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2017 wrap-up

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Another year has almost whizzed by and Christmas is just around the corner. So, Yule all better start getting ready for Santa’s visit. As we hurtle towards the end of the year, we at Gateway want to thank you - our readers and members - for your support. It’s been a good year for Gateway and I hope that it’s been a good one for you too.

The end of the year lends itself to reflection. As we look over our shoulders and review the past twelve months, it’s clear that 2017 was an eventful year. Around the world, political upheavals, natural disasters, terrorist activities and human tragedies captured the headlines and grabbed our attention.

In Australia, the biggest news stories were not about violent uprisings or armed conflicts. Rather, what dominated our conversations and social media feeds were debates about same-sex marriage, dual citizenship status for politicians and clean energy targets.

At Gateway, we used this blog to hose down alarmist claims. We refuted the unrealistic talk of a housing bubble, challenged the dire predictions about a rise in robot workers, contested the alleged need for a robot tax and opposed the recommendation to introduce a universal basic income. Yes, I was a real Doubting Thomas!

Some of the less contentious subjects we featured in this blog included an explanation of stock indices, an overview of rental yields, an introduction to algorithms and an insight into drone technology. But the one topic that we covered more than any other was politics - specifically, Donald J. Trump.

Our focus on America’s 45th president is no claim to fame. Mr. Trump and his outrageous antics have received saturation coverage throughout 2017. He has been discussed incessantly in the mainstream media and on social media sites. His un-presidential behaviour is disgraceful and an affront to the high office he holds.

Trump is part of a populist movement which has been rallying against the status quo and demanding change. The disenchanted have been drawn to the divisive communication styles of Britain’s Nigel Farage, Donald Trump in the US, France’s Marine Le Pen and Pauline Hanson in Australia.

These populist politicians play on the anxiety of those suffering from economic and cultural insecurity. It’s the politics of fear and it resonates with a growing number of citizens who believe that governments have failed them. In many countries, voters feel let down by the democratic system.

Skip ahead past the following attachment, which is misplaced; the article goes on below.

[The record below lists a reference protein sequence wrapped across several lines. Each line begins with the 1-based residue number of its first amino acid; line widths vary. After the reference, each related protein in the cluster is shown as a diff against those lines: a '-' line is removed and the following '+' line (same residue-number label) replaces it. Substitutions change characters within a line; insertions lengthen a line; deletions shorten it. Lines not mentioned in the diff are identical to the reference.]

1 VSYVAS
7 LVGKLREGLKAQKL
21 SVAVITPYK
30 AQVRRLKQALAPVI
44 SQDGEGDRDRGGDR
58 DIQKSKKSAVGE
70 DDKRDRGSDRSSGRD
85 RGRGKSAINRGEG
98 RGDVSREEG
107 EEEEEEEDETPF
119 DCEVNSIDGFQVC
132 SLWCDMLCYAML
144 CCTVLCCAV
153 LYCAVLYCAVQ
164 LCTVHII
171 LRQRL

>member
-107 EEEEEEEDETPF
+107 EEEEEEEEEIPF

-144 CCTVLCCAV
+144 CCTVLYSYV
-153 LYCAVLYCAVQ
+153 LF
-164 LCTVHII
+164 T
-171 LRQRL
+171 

The major political parties are accused of being indifferent to the plight of the “common man”, enabling the populists to tap into deep seated frustrations. (NB: In politics, a populist is defined as a person who claims to represent the interests of the “common man”, as distinct from the wealthy elite.)

Openness and tolerance have given way to xenophobia and the populists use this to divide and conquer. In many nations, large scale immigration is seen as a threat to national culture. The unprecedented refugee tidal wave in Europe has caused a rapid change in attitudes towards outsiders.

Fear of migration has also contributed to the “us” and “them” style of opportunistic politicians like Donald Trump. The president is seen by many as a shameless demagogue with no regard for facts who offered half-baked policies to tap into the disenchantment of “neglected” Americans.

As politicians struggle to respond to these harsh political awakenings two things are clear: Building walls is not the solution nor is erecting trade barriers. Yet many fear that the increasing popularity of the anti-establishment will drive poor policy decisions.

It’s been a tumultuous year for politics and one that has re-written the rules of political engagement. Questions about politics and politicians have dominated conversations and challenged conventional wisdom as fringe actors moved to centre stage.

Politics is always a volatile business but during the past year it entered unchartered waters. Playing with fear is a dangerous game as fear is the most powerful enemy of reason. The challenge facing all societies is to get voters to rationally assess the policies of the fear-mongers.

Well, that’s almost it for me for 2017. Next Monday, I will publish my final blog post for the year - my tenth annual Christmas parody. On a personal note, thank you to my loyal readers for your on-going support. I trust you have enjoyed the breadth of topics covered in Doubting Thomas during 2017.

May peace and happiness be yours during this holiday season and throughout the New Year.

Paul J. Thomas, CEO


avatar Des Tubridy
Paul, thank you for keeping us across the major issues in 2017. Great summary and very true. Populism here in the UK has Brexit pulling the government and society apart. The inevitable decline in the standard of living has already commenced.
Best wishes to you and all at Gateway for another successful year in 2018. Regards, Des
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CEO Paul Thomas